Saint Mark’s style is clear, direct, terse, and picturesque, if at times a little harsh. He makes very frequent use of participles, is fond of the historical present, of direct narration, of double negatives, of the copious use of adverbs to define and emphasize his expressions. He varies his tenses very freely, sometimes to bring out different shades of meaning (7:35; 15:44), sometimes apparently to give life to a dialogue (9:34; 11:27). The style is often most compressed, a great deal being conveyed in very few words (1:13,27; 12:38-40), yet at other times adverbs and synonyms and even repetitions are used to heighten the impression and lend colour to the picture. Clauses are generally strung together in the simplest way by kai; de is not used half as frequently as in Matthew or Luke; while oun occurs only five times in the entire Gospel. Latinisms are met with more frequently than in the other Gospels, but this does not prove that Mark wrote in Latin or even understood the language. It proves merely that he was familiar with the common Greek of the Roman Empire, which freely adopted Latin words and, to some extent, Latin phraseology, Indeed such familiarity with what we may call Roman Greek strongly confirms the traditional view that Mark was an “interpreter” who spent some time at Rome.
State of text and integrity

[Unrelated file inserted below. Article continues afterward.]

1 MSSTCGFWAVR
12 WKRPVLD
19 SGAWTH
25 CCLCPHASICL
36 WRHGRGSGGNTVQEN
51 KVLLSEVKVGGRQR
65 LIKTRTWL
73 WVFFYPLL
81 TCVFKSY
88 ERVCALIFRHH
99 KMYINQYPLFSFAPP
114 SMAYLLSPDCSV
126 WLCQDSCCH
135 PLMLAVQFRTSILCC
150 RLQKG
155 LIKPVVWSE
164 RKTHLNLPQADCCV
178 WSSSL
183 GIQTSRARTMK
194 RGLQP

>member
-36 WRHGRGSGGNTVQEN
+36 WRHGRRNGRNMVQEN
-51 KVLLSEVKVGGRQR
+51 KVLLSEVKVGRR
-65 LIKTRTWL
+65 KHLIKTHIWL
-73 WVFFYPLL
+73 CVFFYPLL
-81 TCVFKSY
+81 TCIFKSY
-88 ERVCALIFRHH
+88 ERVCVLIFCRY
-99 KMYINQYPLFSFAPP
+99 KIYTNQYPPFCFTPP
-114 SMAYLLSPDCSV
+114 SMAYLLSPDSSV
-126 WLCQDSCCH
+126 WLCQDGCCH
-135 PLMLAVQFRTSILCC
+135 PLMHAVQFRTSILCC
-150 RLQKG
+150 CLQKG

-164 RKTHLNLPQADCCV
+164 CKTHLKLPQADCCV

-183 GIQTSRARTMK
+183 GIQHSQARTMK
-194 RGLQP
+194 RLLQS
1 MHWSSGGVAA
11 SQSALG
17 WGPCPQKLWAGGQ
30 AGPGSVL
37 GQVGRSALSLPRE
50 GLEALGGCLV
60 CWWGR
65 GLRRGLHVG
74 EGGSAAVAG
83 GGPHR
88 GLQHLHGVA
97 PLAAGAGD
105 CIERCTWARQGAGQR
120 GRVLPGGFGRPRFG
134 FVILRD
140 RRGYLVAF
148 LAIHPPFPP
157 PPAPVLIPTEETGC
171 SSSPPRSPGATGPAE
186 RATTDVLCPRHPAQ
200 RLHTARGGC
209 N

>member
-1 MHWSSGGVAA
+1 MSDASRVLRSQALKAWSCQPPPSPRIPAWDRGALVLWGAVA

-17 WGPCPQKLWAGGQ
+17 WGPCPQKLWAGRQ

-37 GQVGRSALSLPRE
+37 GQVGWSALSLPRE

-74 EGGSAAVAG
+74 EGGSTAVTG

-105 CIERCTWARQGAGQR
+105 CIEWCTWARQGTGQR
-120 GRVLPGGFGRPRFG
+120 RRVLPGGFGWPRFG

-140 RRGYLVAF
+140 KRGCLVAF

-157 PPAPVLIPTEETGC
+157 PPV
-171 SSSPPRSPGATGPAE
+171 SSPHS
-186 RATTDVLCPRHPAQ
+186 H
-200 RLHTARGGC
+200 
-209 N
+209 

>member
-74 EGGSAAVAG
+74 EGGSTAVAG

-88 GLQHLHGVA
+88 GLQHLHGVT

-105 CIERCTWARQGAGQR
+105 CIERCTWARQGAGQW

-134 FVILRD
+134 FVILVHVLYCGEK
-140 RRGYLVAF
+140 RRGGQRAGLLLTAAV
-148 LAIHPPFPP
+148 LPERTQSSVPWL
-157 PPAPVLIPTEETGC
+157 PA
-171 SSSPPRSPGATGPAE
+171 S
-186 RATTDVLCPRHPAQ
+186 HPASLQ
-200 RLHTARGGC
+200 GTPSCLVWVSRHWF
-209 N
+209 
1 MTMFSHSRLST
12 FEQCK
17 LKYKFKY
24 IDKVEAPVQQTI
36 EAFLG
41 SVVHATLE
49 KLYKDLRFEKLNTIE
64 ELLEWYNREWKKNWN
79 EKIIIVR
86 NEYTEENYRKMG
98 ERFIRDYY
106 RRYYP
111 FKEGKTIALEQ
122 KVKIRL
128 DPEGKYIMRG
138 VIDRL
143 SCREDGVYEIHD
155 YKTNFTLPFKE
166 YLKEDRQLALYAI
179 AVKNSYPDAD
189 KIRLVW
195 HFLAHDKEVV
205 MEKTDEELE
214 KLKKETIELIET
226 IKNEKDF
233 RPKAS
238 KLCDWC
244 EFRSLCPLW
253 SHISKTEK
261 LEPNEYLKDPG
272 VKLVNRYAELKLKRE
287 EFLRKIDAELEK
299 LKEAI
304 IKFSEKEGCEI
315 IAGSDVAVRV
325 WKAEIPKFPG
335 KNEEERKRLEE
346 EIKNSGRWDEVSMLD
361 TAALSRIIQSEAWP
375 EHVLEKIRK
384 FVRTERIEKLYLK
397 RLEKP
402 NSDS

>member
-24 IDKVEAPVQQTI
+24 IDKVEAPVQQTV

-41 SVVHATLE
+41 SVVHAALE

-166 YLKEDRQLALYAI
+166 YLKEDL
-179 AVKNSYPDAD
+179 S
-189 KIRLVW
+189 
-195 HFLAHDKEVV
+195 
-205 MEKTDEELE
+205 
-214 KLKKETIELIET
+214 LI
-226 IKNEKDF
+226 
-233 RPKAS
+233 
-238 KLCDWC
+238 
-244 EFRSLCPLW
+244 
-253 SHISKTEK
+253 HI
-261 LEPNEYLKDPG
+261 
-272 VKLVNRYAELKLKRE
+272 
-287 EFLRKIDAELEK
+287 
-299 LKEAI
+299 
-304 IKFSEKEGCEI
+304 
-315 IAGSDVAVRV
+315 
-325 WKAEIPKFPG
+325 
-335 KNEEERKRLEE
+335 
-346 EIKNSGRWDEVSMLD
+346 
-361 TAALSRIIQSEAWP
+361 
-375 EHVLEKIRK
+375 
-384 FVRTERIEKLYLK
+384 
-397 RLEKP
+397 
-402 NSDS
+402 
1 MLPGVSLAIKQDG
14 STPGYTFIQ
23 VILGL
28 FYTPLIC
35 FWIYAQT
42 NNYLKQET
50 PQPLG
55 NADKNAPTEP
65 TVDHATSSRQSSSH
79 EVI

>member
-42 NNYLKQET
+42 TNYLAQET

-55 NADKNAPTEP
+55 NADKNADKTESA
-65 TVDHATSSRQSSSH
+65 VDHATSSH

The text of the Second Gospel, as indeed of all the Gospels, is excellently attested. It is contained in all the primary unical manuscripts, C, however, not having the text complete, in all the more important later unicals, in the great mass of cursives; in all the ancient versions: Latin (both Vet. It., in its best manuscripts, and Vulg.), Syriac (Pesh., Curet., Sin., Harcl., Palest.), Coptic (Memph. and Theb.), Armenian, Gothic, and Ethiopic; and it is largely attested by Patristic quotations. Some textual problems, however, still remain, e.g. whether Gerasenon or Gergesenon is to be read in v, 1, eporei or epoiei in vi, 20, and whether the difficult autou, attested by B, Aleph, A, L, or autes is to be read in vi, 20. But the great textual problem of the Gospel concerns the genuineness of the last twelve verses. Three conclusions of the Gospel are known: the long conclusion, as in our Bibles, containing verses 9-20, the short one ending with verse 8 (ephoboumto gar), and an intermediate form which (with some slight variations) runs as follows: “And they immediately made known all that had been commanded to those about Peter. And after this, Jesus Himself appeared to them, and through them sent forth from East to West the holy and incorruptible proclamation of the eternal salvation.” Now this third form may be dismissed at once. Four unical manuscripts, dating from the seventh to the ninth century, give it, indeed, after xvi, 9, but each of them also makes reference to the longer ending as an alternative (for particulars cf. Swete, op. cit., pp. cv-cvii). It stands also in the margin of the cursive Manuscript 274, in the margin of the Harclean Syriac and of two manuscripts of the Memphitic version; and in a few manuscripts of the Ethiopic it stands between verse 8 and the ordinary conclusion. Only one authority, the Old Latin k, gives it alone (in a very corrupt rendering), without any reference to the longer form. Such evidence, especially when compared with that for the other two endings, can have no weight, and in fact, no scholar regards this intermediate conclusion as having any titles to acceptance.